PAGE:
Minnesota officers to ride 250-plus miles for those who can't

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A group of police officers from Minnesota are about to embark on a 250-plus mile bike ride on the East Coast to remember officers that were killed in the line of duty.

This fifth-annual ride, which is put on by the national nonprofit Law Enforcement United, brings together about 600 law enforcement officers on two routes, all finishing in Washington, D.C., to coincide with National Police Week.

Tommie Booth, an Apple Valley police officer who had a brush with death on April 29, 2012 when responding to a domestic dispute call that turned into a shootout, will be participating in the ride to remember those who weren't as lucky, according to the Pioneer Press.

The 16-year veteran of the force and an Air Force veteran of Operation Desert Storm turned to biking a few weeks after the shooting. His rides became therapeutic, he told the newspaper.

He will be participating in the annual ride for the second time. Booth, who leaves Wednesday for the ride, is participating in a longer version of the race – the FLETC long ride. Officers participating in the long ride start eight days earlier and bike an additional 800-plus miles before joining up with the other officers participating in the annual Road to Hope event.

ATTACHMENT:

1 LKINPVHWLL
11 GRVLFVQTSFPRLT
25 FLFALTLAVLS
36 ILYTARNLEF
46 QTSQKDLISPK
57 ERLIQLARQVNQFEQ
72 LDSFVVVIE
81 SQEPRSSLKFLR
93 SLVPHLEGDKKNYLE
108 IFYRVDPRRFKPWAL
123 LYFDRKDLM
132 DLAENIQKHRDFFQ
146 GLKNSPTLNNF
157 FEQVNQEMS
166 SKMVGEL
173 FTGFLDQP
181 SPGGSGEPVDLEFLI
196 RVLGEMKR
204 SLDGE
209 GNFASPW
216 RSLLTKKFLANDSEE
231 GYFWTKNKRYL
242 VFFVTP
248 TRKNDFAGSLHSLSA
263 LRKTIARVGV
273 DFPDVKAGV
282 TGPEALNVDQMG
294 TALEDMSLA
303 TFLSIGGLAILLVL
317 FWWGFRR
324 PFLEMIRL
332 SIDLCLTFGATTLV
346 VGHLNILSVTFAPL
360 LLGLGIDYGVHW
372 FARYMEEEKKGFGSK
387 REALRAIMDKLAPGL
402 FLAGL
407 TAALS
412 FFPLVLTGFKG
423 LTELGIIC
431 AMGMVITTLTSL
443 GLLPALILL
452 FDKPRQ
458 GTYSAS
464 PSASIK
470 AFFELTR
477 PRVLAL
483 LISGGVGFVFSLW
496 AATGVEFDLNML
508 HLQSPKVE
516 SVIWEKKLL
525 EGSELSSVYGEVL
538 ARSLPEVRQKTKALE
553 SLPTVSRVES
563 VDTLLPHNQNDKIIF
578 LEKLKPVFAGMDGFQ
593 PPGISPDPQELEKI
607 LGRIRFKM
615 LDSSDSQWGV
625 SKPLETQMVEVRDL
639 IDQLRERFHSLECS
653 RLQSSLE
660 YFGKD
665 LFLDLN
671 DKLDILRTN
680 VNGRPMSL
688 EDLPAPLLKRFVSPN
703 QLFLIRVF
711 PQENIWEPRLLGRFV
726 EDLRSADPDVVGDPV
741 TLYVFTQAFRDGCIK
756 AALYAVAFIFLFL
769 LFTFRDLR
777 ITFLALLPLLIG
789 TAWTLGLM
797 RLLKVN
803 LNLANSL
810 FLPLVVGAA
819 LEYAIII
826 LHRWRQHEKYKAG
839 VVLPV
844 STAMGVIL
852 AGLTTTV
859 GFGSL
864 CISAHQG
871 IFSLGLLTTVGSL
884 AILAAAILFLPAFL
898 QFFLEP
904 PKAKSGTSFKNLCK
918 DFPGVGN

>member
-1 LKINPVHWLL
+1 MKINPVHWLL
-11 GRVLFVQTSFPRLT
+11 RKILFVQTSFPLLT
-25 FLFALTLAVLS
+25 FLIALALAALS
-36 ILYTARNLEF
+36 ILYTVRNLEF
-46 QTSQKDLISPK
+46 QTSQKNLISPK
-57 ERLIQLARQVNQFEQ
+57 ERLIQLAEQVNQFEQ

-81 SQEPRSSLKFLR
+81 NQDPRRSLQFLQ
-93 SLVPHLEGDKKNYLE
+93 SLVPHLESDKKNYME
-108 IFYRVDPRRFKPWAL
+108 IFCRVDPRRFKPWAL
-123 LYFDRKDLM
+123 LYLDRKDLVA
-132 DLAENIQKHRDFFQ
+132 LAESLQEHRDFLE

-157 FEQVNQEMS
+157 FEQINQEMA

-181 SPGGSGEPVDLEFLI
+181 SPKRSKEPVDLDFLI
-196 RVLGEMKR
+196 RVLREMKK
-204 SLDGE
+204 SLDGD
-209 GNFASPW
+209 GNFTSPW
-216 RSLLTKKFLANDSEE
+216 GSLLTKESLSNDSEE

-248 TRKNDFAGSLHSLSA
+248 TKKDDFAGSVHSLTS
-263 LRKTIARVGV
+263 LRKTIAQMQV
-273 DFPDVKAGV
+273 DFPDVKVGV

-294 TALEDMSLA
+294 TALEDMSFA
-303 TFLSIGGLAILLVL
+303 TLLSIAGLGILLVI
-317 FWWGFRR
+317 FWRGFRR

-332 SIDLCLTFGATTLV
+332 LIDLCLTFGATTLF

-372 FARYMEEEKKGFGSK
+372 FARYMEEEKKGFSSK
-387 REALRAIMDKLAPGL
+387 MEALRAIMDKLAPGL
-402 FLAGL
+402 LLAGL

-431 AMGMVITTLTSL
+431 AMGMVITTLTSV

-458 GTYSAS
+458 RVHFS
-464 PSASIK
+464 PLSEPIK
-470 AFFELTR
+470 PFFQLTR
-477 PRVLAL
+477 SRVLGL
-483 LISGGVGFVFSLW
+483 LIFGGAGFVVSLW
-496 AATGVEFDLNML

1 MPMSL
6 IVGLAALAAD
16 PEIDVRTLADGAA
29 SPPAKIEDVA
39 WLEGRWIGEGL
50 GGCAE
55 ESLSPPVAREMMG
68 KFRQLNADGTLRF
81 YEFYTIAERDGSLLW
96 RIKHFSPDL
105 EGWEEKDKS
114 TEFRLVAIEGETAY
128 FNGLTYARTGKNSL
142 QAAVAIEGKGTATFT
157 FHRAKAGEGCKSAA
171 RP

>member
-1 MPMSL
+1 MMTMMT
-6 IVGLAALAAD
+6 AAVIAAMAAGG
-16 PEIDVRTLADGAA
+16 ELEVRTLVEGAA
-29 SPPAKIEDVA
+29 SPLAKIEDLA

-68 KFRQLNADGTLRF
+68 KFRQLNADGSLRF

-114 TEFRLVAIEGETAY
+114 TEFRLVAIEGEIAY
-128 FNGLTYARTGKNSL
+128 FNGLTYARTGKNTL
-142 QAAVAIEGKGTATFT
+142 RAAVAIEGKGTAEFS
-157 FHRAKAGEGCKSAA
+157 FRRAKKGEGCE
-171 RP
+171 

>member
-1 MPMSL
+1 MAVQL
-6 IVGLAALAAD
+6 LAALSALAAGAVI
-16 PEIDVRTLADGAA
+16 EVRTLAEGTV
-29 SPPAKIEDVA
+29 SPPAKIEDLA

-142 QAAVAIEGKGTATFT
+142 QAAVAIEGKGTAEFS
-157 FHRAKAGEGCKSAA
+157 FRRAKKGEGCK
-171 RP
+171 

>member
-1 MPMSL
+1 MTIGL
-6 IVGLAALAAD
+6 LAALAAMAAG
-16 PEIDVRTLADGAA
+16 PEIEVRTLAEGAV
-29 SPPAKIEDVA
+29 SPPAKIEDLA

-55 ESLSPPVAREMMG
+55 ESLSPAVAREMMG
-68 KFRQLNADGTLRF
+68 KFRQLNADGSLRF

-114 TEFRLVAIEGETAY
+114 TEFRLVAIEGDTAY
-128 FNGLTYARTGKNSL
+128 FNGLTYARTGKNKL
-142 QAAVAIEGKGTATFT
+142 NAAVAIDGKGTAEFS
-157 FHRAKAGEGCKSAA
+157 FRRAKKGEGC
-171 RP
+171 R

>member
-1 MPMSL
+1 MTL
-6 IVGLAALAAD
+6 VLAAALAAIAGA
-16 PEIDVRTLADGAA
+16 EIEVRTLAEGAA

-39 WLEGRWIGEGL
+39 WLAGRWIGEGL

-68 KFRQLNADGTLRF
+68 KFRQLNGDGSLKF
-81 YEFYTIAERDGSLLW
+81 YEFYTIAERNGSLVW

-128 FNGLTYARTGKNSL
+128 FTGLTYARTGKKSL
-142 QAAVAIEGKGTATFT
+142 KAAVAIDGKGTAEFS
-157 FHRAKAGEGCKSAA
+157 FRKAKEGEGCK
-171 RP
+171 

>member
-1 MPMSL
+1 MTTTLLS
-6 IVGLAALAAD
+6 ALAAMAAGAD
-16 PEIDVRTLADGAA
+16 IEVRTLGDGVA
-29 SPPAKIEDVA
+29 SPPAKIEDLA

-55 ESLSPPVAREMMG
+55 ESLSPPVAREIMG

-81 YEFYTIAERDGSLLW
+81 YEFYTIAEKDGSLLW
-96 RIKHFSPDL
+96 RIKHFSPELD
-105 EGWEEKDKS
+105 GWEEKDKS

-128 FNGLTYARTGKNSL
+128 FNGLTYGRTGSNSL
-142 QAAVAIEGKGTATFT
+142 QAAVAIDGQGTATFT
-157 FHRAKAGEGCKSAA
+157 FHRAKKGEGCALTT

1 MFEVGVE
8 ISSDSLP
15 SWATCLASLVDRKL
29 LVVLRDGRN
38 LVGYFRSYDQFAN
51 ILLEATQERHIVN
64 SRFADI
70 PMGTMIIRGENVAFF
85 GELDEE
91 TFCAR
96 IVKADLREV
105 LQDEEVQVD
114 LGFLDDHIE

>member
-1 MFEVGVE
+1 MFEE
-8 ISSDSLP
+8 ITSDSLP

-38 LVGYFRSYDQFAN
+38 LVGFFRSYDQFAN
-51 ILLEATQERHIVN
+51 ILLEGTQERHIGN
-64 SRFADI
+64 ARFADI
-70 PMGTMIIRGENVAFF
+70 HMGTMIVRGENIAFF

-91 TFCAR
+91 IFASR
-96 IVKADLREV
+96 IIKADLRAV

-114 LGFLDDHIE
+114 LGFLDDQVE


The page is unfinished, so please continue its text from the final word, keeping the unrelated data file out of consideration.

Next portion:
On May 10, other members of Law Enforcement United Team Minnesota will begin their 250-mile ride from Chesapeake, Virginia to the South Lawn of the White House, according to the group's Facebook page.

The purpose of the ride is to raise money and awareness for two organizations – Concerns of Police Survivors, which helps pay for kids camps that survivors' children can attend free of charge, and Officer Down Memorial Page, which helps ensure that ever person who has died in the line of duty is never forgotten, Law Enforcement United Team Minnesota says.

Booth and the 30 other Minnesota officers participating in the ride had raised about $61,000 by mid-April, $24,000 of that from Apple Valley officers, the Pioneer Press reports. Booth hopes to be the largest individual fundraiser in the nation, so far he's raised about $16,000, the newspaper says.

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